Sunday, April 3, 2011

TW3 - Thinking of Elkins, West Virginia

I found myself thinking of Elkins, West Virginia this week. Elkins was just a sidetrack in my life but it is a recurring theme. For instance this blog is titled Sidetracked Charley probably due to Elkins. I was living and working in Washington, DC. Home was 604 A street NE and I worked in the New Senate Office Building (New SOB for short).

I was a mountain girl trying to work through the system for political change. Off hours I marched for peace (Vietnam war), saving the mini skirt (our right as women to chose our fashions) and the ERA (Equal Rights for Women which we never got). When I got sick of politics and homesick for mountains like Heidi I went to the Monongahela National Forest just outside Elkins, West Virgina.

The ability to climb a mountain and see for miles did a lot for my homesickness and urban claustrophobia but it rains a lot in the Blue Ridge Mountains of West Virginia. And even when it isn't raining the mists make you feel wet.

Instead of doing a lot of hiking we often did a lot of driving and taking in the scenery. We also took in the little folk art fairs. It was there I learned to spin from two sisters in their 70's and weave from their neighbors in the community center in Elkins.

I discovered all the crafts of the artisans on the Blue Ridge and the Firefox series of books on living skills that were vanishing.

I also discovered trains and old train stations of particular fascination. And near the Elkins railroad station I found about 300 abandoned rail cars on a clearing yard of the railroad in Elkins. It seems that a group was diverting cars from the main track and storing them in the little backwater. I was amazed at the number of rail cars that seemed grow with every visit.  Then the Washington Post broke the story of the sidetracked rolling stock. Every since there has been a deep sense of mystery and intrigue about trains and stations for me. I even lived right by a main line in Grand Junction, Colorado for a time.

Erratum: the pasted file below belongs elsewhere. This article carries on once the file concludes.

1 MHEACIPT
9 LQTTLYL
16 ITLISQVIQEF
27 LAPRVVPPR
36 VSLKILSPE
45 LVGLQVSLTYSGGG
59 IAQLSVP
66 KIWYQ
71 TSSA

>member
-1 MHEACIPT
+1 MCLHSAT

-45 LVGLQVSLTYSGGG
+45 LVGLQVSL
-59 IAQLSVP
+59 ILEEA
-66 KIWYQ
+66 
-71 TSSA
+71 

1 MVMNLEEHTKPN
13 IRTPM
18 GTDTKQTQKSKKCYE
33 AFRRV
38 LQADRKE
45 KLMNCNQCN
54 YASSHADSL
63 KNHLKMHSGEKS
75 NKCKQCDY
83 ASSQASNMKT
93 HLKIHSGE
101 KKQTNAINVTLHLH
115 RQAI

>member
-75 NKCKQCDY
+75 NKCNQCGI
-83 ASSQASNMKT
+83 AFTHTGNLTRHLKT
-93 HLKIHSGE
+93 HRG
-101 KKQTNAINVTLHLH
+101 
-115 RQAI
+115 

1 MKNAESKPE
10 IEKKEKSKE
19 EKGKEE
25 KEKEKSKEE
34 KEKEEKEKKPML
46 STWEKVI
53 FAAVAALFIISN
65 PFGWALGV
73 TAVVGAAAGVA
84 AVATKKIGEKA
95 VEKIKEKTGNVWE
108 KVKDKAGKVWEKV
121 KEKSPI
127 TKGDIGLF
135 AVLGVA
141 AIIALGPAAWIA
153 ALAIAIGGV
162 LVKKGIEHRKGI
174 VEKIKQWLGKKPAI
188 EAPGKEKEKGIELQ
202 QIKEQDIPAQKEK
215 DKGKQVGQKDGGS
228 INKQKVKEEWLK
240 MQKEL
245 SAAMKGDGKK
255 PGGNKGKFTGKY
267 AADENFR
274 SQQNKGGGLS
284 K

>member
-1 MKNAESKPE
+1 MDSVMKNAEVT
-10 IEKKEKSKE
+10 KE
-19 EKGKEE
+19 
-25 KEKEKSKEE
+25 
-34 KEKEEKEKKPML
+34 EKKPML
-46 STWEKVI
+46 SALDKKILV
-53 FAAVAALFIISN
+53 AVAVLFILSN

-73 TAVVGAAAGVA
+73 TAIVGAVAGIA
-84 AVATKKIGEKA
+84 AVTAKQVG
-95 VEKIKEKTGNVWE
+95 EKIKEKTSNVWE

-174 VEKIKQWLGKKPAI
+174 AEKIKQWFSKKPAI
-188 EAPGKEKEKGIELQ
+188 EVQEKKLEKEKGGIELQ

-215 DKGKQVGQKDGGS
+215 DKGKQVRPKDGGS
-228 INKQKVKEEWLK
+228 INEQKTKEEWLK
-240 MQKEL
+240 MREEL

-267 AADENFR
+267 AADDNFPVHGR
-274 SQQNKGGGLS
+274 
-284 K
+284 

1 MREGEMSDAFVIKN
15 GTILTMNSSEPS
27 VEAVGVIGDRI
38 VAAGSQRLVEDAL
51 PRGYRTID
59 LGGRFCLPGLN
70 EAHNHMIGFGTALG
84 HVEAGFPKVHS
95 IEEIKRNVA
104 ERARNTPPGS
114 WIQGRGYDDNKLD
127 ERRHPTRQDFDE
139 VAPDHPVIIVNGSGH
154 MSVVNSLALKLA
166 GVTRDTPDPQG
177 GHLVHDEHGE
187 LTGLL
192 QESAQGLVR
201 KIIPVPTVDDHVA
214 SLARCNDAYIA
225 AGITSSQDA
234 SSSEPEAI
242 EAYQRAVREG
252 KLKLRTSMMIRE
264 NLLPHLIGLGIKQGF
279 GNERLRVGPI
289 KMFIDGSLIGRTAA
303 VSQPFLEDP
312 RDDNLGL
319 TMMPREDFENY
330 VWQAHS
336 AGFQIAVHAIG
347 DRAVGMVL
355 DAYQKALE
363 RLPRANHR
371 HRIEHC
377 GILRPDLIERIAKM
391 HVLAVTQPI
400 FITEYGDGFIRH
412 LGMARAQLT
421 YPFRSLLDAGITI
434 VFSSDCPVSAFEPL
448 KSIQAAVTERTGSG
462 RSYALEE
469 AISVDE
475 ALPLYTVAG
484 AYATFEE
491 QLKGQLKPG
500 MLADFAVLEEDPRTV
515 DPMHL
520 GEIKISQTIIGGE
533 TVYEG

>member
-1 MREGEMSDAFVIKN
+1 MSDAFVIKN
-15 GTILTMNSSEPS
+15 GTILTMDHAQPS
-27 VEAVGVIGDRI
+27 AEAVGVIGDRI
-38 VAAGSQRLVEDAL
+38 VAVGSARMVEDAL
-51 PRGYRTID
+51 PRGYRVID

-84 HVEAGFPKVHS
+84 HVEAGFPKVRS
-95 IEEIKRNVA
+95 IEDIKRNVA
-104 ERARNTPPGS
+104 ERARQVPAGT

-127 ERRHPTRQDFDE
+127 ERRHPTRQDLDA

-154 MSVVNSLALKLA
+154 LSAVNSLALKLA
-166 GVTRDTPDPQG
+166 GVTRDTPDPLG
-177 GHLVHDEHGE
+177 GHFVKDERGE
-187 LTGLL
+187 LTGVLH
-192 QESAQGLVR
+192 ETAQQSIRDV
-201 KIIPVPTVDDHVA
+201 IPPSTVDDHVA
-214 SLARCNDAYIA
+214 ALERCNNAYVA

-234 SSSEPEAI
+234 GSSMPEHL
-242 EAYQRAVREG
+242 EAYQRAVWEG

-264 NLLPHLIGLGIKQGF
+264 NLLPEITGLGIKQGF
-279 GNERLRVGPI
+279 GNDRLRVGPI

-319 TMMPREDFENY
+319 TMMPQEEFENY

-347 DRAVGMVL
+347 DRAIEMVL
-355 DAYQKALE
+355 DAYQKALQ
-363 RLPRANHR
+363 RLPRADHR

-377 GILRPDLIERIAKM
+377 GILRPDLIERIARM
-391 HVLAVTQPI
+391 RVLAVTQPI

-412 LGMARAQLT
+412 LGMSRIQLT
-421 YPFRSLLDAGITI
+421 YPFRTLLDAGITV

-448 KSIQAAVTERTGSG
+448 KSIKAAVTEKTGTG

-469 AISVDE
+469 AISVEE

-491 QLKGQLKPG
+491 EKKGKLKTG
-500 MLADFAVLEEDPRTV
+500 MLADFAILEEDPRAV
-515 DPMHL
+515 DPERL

And here in New Mexico I am a frequent visitor to the narrow gauge trains that now run as tourist attractions. I have vowed to return this summer to the Cumbres and Toltec and take some pictures with my Nikon D90. The one below I took with my film camera.

One little mountain town in the Blue Ridge Mountains which I went to in an effort to cure my homesickness for the Rocky Mountains altered my life. To this day trains, country crafts, spinning, and old survival skills hold prime place in my heart.


  1. A really enjoyable read J...the association of time and place is palpable.

  2. Thank you, Sir Mick. What a surprise. I had just been thinking nobody reads this blog.

  3. Great read and pictures. Fox fire, not fire fox, :). I still have the book. They were big with the back to the land crowd. I even tried making `leather britches beans`once. Inedible.


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